Your city is more than you think it is.
I walked down Front Street through a bit of slush in the Brewery District, close to the sides of buildings blocking the wind. Eventually making it to Shadowbox, I entered through a side door, because models and auxiliary pretty people blocked the main entrance waiting for drinks at the bar.
Inside, the concept of the mannequin was overtaken by actual human beauty. Models posed in real-life freeze-frame, set in place presenting their designers’ works. They stood still — blinking here and there — while gawking ticket-holders snapped their own stills on iPhones.
The models would switch out to become a new batch of mannequins every 15 minutes, one of the models, Jess Fraley, said.
Fashion, visual art, burlesque, photography, jewelry, along with the Shadowbox supply of food and drink — this month’s RAW was a pleasantry and congenial as the mobile models busy being beautiful within the venue.
For those unaware, the RAW showcase is a nationwide performance essentially allowing local artists of all realms to lay their own s— down in front of the type of eyes who otherwise couldn’t give less of one.
I’ve heard some Columbus cool-guys pissing on RAW time and time again, as it’s a “pay to play” setup where artists must either sell 20 $15 tickets or pay the unsold deficit (sell more and keep the cash). Maybe it’s the fact that local shows around here hover around the free to $5 price range. Maybe they’re having difficulty dealing with whether they want to spend money on the ABBA Columbus Symphony Orchestra, a 30-rack of Hamm’s or on the art-party.
Or perhaps they’re simply the type of people who insist that you put them on the list even though won’t sleep with you after any of the shows. Who knows, bro?
Cute jokes aside, the production actually seems to scratch the artists’ back in turn: do a show in your hometown, and do another RAW show anywhere else in your country void of ticket sales — aka pay for the gas and some fast food and you’re on your merry way to the fresh eyes of a bigger city.
But, Columbus seemingly would like to hold its own.
Showcase director Dayna Melton said her shows had been increasing in traffic since last year, noting December was specifically large. She also noted that the RAW artists were showing their works to an audience on the upwards of 500 people. It appears that these events are beginning to gain some serious support from like-minded, bright-eyed core who are truly “tryna.”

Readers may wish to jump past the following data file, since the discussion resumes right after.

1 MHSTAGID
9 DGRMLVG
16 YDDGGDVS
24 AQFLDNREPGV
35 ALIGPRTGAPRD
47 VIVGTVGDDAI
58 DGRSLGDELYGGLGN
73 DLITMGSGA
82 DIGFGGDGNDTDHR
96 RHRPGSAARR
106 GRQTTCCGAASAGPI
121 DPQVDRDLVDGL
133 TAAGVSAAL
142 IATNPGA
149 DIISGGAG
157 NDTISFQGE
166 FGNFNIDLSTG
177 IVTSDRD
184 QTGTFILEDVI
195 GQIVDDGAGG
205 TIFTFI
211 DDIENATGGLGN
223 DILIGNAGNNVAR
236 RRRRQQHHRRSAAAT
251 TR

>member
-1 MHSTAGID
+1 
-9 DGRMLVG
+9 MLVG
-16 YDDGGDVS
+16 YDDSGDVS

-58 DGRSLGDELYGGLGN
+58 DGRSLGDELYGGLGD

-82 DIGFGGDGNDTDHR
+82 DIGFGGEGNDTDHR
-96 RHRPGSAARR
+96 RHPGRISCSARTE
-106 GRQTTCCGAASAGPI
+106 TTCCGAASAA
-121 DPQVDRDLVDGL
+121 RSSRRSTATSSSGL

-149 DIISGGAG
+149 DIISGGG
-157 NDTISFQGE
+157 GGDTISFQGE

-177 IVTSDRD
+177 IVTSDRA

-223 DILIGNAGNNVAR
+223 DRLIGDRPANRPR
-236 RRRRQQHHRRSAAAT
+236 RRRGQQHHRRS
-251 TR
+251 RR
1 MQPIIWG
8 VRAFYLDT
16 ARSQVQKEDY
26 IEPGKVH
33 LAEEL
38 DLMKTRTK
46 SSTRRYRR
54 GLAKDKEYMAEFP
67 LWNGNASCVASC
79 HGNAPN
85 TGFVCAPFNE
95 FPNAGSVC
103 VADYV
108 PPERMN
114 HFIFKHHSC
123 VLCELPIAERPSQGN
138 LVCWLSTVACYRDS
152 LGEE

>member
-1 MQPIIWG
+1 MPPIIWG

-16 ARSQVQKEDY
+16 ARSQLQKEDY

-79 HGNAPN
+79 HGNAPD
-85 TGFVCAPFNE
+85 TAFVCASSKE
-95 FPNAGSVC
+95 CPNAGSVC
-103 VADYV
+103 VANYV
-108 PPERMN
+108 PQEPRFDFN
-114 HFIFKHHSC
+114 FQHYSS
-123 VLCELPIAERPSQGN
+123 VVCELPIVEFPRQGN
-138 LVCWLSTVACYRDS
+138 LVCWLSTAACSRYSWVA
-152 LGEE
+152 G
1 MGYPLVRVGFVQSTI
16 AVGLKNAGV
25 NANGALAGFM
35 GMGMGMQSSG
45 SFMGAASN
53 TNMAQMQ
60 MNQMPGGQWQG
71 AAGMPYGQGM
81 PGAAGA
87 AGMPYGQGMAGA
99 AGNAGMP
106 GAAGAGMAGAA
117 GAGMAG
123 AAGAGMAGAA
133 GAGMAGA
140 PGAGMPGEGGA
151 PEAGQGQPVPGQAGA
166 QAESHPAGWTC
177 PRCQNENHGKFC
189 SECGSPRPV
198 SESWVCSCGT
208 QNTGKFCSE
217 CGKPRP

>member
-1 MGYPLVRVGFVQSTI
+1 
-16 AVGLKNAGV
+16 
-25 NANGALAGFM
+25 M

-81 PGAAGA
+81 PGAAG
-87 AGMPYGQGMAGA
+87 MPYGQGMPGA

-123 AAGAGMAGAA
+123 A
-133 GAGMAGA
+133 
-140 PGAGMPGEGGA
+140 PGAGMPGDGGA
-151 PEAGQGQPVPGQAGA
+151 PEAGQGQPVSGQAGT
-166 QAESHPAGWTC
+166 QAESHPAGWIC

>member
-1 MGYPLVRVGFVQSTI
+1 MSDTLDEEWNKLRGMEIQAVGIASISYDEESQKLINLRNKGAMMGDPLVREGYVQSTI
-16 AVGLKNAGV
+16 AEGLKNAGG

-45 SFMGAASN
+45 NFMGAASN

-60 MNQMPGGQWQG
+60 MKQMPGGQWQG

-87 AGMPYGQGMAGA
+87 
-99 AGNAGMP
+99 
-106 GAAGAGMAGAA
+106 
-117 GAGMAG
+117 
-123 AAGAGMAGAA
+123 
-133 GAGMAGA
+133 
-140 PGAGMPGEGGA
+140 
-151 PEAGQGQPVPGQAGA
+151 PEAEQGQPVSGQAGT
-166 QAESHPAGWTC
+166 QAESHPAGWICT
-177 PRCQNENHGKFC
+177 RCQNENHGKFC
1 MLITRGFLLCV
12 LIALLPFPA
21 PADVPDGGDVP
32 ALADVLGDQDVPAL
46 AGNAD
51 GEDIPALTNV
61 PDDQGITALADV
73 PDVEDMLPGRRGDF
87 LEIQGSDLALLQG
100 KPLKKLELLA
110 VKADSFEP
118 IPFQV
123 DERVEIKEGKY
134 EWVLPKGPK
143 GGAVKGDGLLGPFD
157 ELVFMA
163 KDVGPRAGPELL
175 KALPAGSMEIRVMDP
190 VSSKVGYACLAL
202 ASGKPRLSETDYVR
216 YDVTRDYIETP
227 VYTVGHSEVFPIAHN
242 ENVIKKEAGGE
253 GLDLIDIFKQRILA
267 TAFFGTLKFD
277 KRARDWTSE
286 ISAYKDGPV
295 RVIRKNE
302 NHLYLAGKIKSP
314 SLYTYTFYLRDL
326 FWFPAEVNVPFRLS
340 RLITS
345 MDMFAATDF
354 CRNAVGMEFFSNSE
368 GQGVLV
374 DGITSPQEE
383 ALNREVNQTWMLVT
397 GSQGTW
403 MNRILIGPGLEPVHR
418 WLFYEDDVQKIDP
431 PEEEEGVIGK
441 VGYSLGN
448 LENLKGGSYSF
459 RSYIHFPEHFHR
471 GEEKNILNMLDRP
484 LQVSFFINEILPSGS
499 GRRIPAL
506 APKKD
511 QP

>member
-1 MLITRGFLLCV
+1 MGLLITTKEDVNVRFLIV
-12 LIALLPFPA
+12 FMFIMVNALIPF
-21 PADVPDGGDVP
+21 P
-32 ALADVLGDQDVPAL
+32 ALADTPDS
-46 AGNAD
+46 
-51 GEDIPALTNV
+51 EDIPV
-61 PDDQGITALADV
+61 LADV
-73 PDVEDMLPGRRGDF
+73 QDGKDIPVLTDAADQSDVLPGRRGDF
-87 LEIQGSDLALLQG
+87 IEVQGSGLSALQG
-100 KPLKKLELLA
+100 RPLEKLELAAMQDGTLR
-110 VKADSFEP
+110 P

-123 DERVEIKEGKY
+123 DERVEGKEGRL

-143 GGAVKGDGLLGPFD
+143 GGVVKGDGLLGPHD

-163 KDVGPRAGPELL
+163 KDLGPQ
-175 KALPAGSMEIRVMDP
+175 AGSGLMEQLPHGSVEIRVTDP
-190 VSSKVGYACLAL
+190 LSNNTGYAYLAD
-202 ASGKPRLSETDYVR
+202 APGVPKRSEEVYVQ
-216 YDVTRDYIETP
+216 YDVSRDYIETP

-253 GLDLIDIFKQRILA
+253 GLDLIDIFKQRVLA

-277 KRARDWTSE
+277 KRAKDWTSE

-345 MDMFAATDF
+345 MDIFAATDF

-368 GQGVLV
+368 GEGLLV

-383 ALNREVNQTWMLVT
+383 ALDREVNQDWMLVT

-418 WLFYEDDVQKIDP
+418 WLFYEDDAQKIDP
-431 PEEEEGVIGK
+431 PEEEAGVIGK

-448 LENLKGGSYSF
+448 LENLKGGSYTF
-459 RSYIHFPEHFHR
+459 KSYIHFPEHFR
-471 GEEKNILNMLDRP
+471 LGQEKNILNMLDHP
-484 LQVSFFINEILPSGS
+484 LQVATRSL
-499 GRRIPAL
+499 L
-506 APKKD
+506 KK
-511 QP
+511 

A bloom of basic, meaningful human interactions; business card exchanges, people saying “‘sup, this is cool” and “thanks,” stressed-out smiles and a variety of high-fives.
“This is easily one of my best experiences ever for an art showing, the biggest scale I’ve ever participated in. I’ve done café shows and small galleries, but the exposure — just meeting everyone, and hearing peoples’ story, and how they just love my art — I don’t know, me watching them being happy about my art just does me so much good,” local artist Cone Bread (Taron Jordan) said.
After wandering about the bar, the tables for talking, the theater filled with art and music, I figured it was worth taking the camera out of the bag. The hip locals were making friends with people no one had ever seen before. Fingers extended to this art and that art before turning back toward another performance from a burlesque dancer.
Regardless of the promiscuity, all ages were welcome to the experience; I saw a young boy in a sports jacket at the f—— bar, which led me to feel under-dressed (we might assume he was drinking apple juice).
While the plethora of art was out there in the can’t-miss-it kind of way, the catwalk portion ending the show was brilliant, being the main event based on the magnetized crowd. It was the moment where the lines at the bar thinned where some of us understood that we’ve missed the front fifth of the ladies-with-attitude gliding up and down the catwalk.
Cameras flashed while the audience fluctuated between cheers and silence.
Between each performance and each walk, the otherwise dead-space was filled by D.J. Moxy’s (Maria Wheeler) dancey stylings. Moxy, who has made her own strut about Columbus as a distinguished noise-maker in electronic music, is no rookie to a RAW showcase.
“I think it’s a super amazing opportunity for professional and amateur artists alike to get people who aren’t necessarily the general public to see their work – myself included,” DJ Moxy said. “It’s a really cool atmosphere for people to experience what I do in a totally different venue, ‘cause who knows … maybe this place is all they know.”
Erin Gilson’s gorgeous paintings left her in conversation with so many different people that I struggled to get in my own two cents until she was packing up to leave after the show had long ended.
“I had a really great experience so I mean, that says more than anything; it was really fun to see people walk by my stuff and stop, and look at my piece — and I can watch people have conversations about what I did. That meant the world to me,” Gilson later said about the showcase.
So make up for being two-months absent from your art community and go to the next one on Mar. 31.